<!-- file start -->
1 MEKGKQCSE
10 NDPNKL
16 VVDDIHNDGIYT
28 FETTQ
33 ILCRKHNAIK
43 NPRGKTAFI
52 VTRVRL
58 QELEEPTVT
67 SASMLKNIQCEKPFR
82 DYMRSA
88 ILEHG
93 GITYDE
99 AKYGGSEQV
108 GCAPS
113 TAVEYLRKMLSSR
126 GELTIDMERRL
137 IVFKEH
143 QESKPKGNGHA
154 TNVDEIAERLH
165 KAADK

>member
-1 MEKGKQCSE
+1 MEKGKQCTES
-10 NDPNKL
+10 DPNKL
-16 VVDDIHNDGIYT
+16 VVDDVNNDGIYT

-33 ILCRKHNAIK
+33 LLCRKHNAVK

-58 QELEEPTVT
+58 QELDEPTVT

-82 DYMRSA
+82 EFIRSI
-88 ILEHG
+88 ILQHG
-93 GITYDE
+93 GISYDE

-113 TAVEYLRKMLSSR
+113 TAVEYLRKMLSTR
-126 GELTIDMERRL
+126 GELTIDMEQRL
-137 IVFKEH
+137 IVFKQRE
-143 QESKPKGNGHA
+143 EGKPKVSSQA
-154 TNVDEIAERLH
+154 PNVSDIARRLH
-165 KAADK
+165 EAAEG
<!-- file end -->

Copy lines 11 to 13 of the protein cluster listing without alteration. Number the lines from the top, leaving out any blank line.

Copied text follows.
88 ILEHG
93 GITYDE
99 AKYGGSEQV